Beavers are nature's engineers and have the unrivalled ability to breathe new life into our rivers and wetlands.
England's first wild breeding population of beavers for 400 years have been given the permanent right to stay in their Devon river home.
Conservationists have welcomed the "groundbreaking decision" by the government to allow the beavers, who now number up to 15 family groups, to remain on the River Otter where they have been living wild for some years.
It means the future is secure for the first ever reintroduction of an extinct native mammal to England, Devon Wildlife Trust said.
But the wildlife experts urged the Government to make decisions on the wider future of beavers in England that will enable them to return to other rivers to create wetlands, boost wildlife, reduce flooding and improve water quality.
And they want to see funding to support land managers to make space for the animals, who engineer their landscape through building dams and can cause damage to trees and flood parts of fields.
The Government said the beavers on the River Otter would be allowed to remain permanently and continue to expand their range naturally.
The Environment Department will consult later this year on the management of beavers in the wild and a national approach for any further releases.
The move comes after the first official Red List of British Mammals listed beavers as an endangered native species.
Beavers were hunted to extinction four centuries ago in Britain for their meat, fur and gland secretions used for medicine and perfume, but a family of beavers were found to be living on the River Otter in Devon in 2013.
After the animals were threatened with removal by officials, Devon Wildlife Trust stepped in to lead a five-year trial to examine the impacts of wild beavers on the river, landscape and community.
A report on the trial earlier this year found their dam-building helped reduce flooding for some at-risk homes, created wetlands which supported fish, insects, birds and endangered water voles, and improved water quality.
There were localised problems for some landowners, but they were successfully managed with support and intervention from the trust, the conservationists said.
Their presence on the river catchment, which runs from the Blackdown Hills down to the south coast at Budleigh Salterton, has even boosted local tourism, the trial found.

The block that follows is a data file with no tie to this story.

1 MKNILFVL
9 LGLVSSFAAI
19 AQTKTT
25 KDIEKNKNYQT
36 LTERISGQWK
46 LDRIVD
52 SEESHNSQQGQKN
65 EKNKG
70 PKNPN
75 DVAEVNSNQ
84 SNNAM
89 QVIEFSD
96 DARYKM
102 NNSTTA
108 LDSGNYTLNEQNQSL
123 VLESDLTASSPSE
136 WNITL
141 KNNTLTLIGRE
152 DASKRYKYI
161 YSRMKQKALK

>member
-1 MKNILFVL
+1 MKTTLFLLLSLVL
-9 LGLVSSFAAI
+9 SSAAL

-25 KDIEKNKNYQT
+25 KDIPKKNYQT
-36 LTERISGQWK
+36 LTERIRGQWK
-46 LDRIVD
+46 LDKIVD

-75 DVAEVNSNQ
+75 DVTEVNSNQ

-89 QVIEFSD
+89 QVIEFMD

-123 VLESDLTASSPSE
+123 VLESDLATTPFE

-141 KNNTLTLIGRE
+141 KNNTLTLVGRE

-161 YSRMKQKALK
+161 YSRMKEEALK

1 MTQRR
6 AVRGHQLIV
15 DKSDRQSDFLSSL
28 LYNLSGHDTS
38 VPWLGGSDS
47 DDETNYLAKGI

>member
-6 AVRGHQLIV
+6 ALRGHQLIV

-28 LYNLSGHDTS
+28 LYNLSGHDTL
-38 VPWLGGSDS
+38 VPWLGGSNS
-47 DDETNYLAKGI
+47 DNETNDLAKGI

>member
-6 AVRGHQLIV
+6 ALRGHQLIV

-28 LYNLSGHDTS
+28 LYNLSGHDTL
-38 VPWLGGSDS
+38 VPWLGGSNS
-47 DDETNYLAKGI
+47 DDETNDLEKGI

Peter Burgess, director of conservation at Devon Wildlife Trust, said of the move to let them stay: "This is the most groundbreaking government decision for England's wildlife for a generation.
"Beavers are nature's engineers and have the unrivalled ability to breathe new life into our rivers and wetlands. Their benefits will be felt throughout our countryside, by wildlife and people."
Devon Wildlife Trust's Mark Elliott said it was "brilliant news", but added: "It's now vital that decisions are made on the national status of beavers that allows them to be reintroduced into other river systems in England.
"There also needs to be funding to support landowners who wish to allow beavers to restore wetlands on their land, and to assist landowners who do not wish beavers to affect their farming practices.
"This is vital if we are to see beavers welcomed back into the English landscape after such a long absence."
There are thought to be other beavers living wild on English rivers, having escaped or been released without licence, and a number of pairs are in enclosures to help manage flooding or create wetlands in nature reserves.
The species has been given protected status in Scotland, where it returned through an official trial and illegal releases or escapes.
Environment Minister Rebecca Pow said the reintroduction trial in Devon had been highly successful.
"We are firmly committed to providing opportunities to reintroduce formerly native species, such as beavers, where the benefits for the environment, people and the economy are clear.
"But we also understand that there are implications for landowners, and take care to ensure that all potential impacts are carefully considered, and today we can confirm a new Government consultation on our national approach and management will open later this year," she said.
Natural England chairman Tony Juniper said: "Reintroductions of iconic species like the beaver will be an important part of the nature recovery network.
"We now look forward to working towards the next stages of management of beaver more widely across England."
Emily Beament is the PA environment correspondent.